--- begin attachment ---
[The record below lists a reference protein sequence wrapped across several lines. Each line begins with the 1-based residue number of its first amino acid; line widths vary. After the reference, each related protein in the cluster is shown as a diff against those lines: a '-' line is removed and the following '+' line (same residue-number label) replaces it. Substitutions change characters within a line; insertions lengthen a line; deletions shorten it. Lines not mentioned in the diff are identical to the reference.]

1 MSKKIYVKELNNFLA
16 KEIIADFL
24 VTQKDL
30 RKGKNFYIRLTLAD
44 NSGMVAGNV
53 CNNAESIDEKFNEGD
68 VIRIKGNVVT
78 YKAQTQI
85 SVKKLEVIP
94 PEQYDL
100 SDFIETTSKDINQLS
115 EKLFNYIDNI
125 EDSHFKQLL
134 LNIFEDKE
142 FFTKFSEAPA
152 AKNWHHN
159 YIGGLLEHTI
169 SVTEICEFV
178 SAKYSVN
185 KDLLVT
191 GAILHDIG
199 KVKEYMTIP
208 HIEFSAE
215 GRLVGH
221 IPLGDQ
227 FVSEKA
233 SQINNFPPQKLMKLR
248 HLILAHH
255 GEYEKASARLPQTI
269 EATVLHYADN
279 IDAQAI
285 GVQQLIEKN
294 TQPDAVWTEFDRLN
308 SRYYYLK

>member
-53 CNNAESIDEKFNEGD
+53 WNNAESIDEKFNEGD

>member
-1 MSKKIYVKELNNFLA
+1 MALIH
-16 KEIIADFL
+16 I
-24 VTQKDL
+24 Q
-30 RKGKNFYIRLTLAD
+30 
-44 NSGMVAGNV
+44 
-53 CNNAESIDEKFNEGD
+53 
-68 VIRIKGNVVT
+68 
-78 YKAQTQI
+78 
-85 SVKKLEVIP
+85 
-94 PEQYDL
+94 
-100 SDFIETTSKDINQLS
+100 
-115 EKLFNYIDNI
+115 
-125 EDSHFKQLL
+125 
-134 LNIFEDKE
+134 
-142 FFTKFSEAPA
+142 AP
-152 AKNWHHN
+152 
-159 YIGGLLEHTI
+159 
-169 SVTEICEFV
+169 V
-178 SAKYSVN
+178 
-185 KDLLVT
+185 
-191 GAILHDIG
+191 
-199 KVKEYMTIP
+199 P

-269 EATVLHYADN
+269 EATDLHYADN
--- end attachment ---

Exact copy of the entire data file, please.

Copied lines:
[The record below lists a reference protein sequence wrapped across several lines. Each line begins with the 1-based residue number of its first amino acid; line widths vary. After the reference, each related protein in the cluster is shown as a diff against those lines: a '-' line is removed and the following '+' line (same residue-number label) replaces it. Substitutions change characters within a line; insertions lengthen a line; deletions shorten it. Lines not mentioned in the diff are identical to the reference.]

1 MSKKIYVKELNNFLA
16 KEIIADFL
24 VTQKDL
30 RKGKNFYIRLTLAD
44 NSGMVAGNV
53 CNNAESIDEKFNEGD
68 VIRIKGNVVT
78 YKAQTQI
85 SVKKLEVIP
94 PEQYDL
100 SDFIETTSKDINQLS
115 EKLFNYIDNI
125 EDSHFKQLL
134 LNIFEDKE
142 FFTKFSEAPA
152 AKNWHHN
159 YIGGLLEHTI
169 SVTEICEFV
178 SAKYSVN
185 KDLLVT
191 GAILHDIG
199 KVKEYMTIP
208 HIEFSAE
215 GRLVGH
221 IPLGDQ
227 FVSEKA
233 SQINNFPPQKLMKLR
248 HLILAHH
255 GEYEKASARLPQTI
269 EATVLHYADN
279 IDAQAI
285 GVQQLIEKN
294 TQPDAVWTEFDRLN
308 SRYYYLK

>member
-53 CNNAESIDEKFNEGD
+53 WNNAESIDEKFNEGD

>member
-1 MSKKIYVKELNNFLA
+1 MALIH
-16 KEIIADFL
+16 I
-24 VTQKDL
+24 Q
-30 RKGKNFYIRLTLAD
+30 
-44 NSGMVAGNV
+44 
-53 CNNAESIDEKFNEGD
+53 
-68 VIRIKGNVVT
+68 
-78 YKAQTQI
+78 
-85 SVKKLEVIP
+85 
-94 PEQYDL
+94 
-100 SDFIETTSKDINQLS
+100 
-115 EKLFNYIDNI
+115 
-125 EDSHFKQLL
+125 
-134 LNIFEDKE
+134 
-142 FFTKFSEAPA
+142 AP
-152 AKNWHHN
+152 
-159 YIGGLLEHTI
+159 
-169 SVTEICEFV
+169 V
-178 SAKYSVN
+178 
-185 KDLLVT
+185 
-191 GAILHDIG
+191 
-199 KVKEYMTIP
+199 P

-269 EATVLHYADN
+269 EATDLHYADN